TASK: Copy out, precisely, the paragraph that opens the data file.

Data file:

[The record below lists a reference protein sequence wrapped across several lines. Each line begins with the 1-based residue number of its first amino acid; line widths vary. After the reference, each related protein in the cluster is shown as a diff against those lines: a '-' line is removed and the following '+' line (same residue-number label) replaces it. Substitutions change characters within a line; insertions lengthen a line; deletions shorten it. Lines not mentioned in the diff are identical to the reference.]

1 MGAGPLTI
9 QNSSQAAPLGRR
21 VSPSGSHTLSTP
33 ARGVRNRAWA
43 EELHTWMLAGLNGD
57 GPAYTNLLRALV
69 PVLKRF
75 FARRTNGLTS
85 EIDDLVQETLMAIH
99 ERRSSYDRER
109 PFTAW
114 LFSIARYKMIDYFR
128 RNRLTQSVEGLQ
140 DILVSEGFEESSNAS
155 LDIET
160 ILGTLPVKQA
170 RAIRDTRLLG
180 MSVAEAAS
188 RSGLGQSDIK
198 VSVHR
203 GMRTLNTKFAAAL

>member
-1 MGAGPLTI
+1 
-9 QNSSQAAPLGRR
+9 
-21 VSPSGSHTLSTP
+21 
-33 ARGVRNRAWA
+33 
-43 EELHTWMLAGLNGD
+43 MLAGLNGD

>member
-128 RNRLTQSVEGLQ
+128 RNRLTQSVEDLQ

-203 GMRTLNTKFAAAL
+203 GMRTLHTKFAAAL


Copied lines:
[The record below lists a reference protein sequence wrapped across several lines. Each line begins with the 1-based residue number of its first amino acid; line widths vary. After the reference, each related protein in the cluster is shown as a diff against those lines: a '-' line is removed and the following '+' line (same residue-number label) replaces it. Substitutions change characters within a line; insertions lengthen a line; deletions shorten it. Lines not mentioned in the diff are identical to the reference.]